Last updated Apr 25 at 06:43
It all depends what kind of nurse you want to be. Deciding what kind of nurse you want to be depends on how long you want to be in school - and how many years you can afford to be in school for - and also, what kind of future salary you're hoping to make. Here's a chart to help you out.
- Certified nurse assistant (CNA): 2 years at a community college + certification exam; salary range is $25,000-30,000/year
- Registered nurse (RN): 4 years in an undergraduate bachelor's program + licensing exam; salary range is $65,000-75,000/year
- Nurse practitioner (NP): 4 years in an undergraduate bachelor's program and 2 additional years in a master's program; can do more things that doctors can do; salary range is $65,000-75,000/year
In terms of how much you'd be paying for a school out of pocket, it depends on whether you go to a state/community school or a private university. Private universities can cost $60,000/year in tuition alone - this doesn't even take into account books, room and board, etc. A more cost effective route is to check out state schools within the state where you live - most places have an in-state tuition discount for residents. If you do your homework, you can probably find a place that'll charge $5,000-10,000 per year. Also, lots of people take out loans to pay for nursing school, which they pay back in their first few years of nursing. Since RNs usually don't have a problem finding jobs, this is a fairly safe (and common) route to go.
Last updated Apr 30 '14 at 00:38
To tag along to the above answer, for financial reasons sometimes people get a more basic nursing accreditation first (which takes less time and costs less), and then once they are working and making money, they enroll in programs to get more advanced nursing degrees. There are many transitional educational programs that help people with one type of nursing degree further their education while still working. For example, there are many programs for licensed practical nurses (LPNs) to become registered nurses (RNs). They can do this while they are still working, so this is a much more economical option for some people. Similarly, RNs who do not have a bachelors of science in nursing (BSN) can work while they go to school to get their BSN. Many hospitals are interested in hiring RNs with their BSN because they have more knowledge to apply when they are working. There are also BSN to MSN (masters of science in nursing) programs that a person can also do while they are working. It means a busy schedule, but again, can help you pay for school because you are earning money. Sometimes, you can even get your employer to help pay for the transition program because they want their nurses to have as much education as possible!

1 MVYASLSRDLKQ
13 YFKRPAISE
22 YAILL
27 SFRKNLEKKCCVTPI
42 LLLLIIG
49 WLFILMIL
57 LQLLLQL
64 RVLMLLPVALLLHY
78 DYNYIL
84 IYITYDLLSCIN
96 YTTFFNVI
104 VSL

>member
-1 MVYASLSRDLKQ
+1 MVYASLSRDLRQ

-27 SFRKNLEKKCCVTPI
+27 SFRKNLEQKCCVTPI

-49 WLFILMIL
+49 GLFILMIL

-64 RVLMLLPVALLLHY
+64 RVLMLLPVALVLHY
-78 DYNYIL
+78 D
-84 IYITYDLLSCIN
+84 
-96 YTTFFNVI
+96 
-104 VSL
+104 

Graduate Instructional Assistant at Texas State University at San Marcos
Austin, Texas Area
Last updated Sep 22 '14 at 22:02
Nursing school usually takes about 4 years.
health informatics, medicine, clinical epidemiology, neuroscience, nutrition
Newfoundland And Labrador, Canada
Hospital & Health Care
Last updated Sep 25 '14 at 01:43
Just to add that there are fast track programs that are one and half years for students with four year bachelor of science degrees. This is to keep in mind if you have other interests in the sciences as nursing is quite a diverse field and having a background in human physiology, biochemistry is an asset in areas like a cardiac care nurse, surgery nurse, etc . By the way, I am not saying that this is a must but an option to consider as you have many options in nursing and can also consider applying for medicne with an undergrad degree in science and experience as a nurse.
Financial Assistance Coordinator at Fresenius Pharmacy
Last updated Sep 28 '14 at 08:16
It depends on what type of nursing degree you want. An RN usually takes around 3 to four years, an LPN around 2. It all depends on what state you live in. Look up your state's board of nursing online. They should have a wealth of information for you. Hope this helps! Also call a local college and see if you can meet with someone in the nursing department to ask questions to!